Email stinks for file sharing and storage, yet that’s what so many people still use.  I think the combination of using Dropbox and Evernote is an amazing way to organize your business and life and gives you the freedom to work anywhere.  Hooray!

Freshbooks

freshbooks-iconFreshbooks takes accounting to the cloud, and is what I’ve been using to invoice my clients.  It’s free for up to three clients, which works great for me so far since I currently only have two paying clients.  Besides the invoicing feature, it also offers expense tracking (which I will start using now that I pay rent), time tracking, and reporting – like profit & loss, balance sheet, and what you need to pay your taxes.

I learned about Freshbooks through the Mogul Mom, an awesome blog I subscribe to, filled with all kinds of great ideas and advice.  Wouldn’t it be nice if some day I could call myself a mogul mom?  Or ‘mom tycoon’ also has a nice ring to it…

WordPress

wordpress-logoMy blog was built using the standard WordPress Twenty Eleven theme, I built Blackbird Iron’s web-site and Carolina Whole Health’s website using purchased themes that I customized, and I am building a new web-site using the free WordPress Responsive theme.  So I guess you could say WordPress is my web development framework of choice.  I totally love it.  It’s easy to use, free, open sourced, based on PHP and MySQL.  There are millions of people out there developing sites with WordPress, so if I have a question about how to do anything, a quick Google search is usually all it takes to find an answer.  When I’m done building a site I turn over the content management to the business owner.  And if you just want to build your own totally free blog or web-site, just go to WordPress.com to get started.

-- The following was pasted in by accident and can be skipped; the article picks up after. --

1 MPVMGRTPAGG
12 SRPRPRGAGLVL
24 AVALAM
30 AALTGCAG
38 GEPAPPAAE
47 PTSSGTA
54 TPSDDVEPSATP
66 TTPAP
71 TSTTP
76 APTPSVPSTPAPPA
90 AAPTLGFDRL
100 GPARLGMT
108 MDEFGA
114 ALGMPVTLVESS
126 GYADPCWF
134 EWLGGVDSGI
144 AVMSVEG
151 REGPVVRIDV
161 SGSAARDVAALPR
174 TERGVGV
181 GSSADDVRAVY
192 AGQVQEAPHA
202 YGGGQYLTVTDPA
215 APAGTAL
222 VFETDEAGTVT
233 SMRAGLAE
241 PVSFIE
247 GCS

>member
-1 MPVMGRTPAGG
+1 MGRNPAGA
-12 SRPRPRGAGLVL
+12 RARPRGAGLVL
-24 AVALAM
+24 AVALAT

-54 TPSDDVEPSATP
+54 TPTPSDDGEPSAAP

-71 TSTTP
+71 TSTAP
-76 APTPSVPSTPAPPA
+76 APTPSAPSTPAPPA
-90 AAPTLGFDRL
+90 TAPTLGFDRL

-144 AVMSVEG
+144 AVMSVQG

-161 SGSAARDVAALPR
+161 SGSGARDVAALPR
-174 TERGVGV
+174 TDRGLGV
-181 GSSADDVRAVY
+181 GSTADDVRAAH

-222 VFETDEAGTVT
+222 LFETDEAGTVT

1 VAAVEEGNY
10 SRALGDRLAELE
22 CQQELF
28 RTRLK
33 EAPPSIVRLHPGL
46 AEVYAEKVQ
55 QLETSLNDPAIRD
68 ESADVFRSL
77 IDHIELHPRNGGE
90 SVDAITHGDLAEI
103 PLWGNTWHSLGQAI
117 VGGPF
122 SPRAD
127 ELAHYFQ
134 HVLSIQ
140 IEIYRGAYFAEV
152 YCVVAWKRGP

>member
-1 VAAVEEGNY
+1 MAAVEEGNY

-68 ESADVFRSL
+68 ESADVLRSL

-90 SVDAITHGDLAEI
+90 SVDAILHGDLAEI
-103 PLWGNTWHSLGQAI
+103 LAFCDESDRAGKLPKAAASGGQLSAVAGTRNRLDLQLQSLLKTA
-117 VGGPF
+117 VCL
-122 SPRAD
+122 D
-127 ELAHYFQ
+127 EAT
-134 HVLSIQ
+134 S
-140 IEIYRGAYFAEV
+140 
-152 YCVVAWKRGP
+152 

New York Library Public Domain Image Library:

nyplI ♥♥♥♥ The New York Public Library!!!  They have most graciously scanned and provided access to hundreds of thousands of public domain images from the library’s holdings.  When I’m looking for an image for my blog, if I don’t have a photo or a drawing of my own, I always turn first to the New York Library’s Public Domain Image Library.  It is the most amazing resource for images.  Check out this incredible collection of art deco images.  I really can get lost in this space sometimes.  Not only do I find amazing images here, I get to travel back in time, and get exposed to all sorts of inspiration.  I really truly love the generosity of people and organizations that share freely on the internet.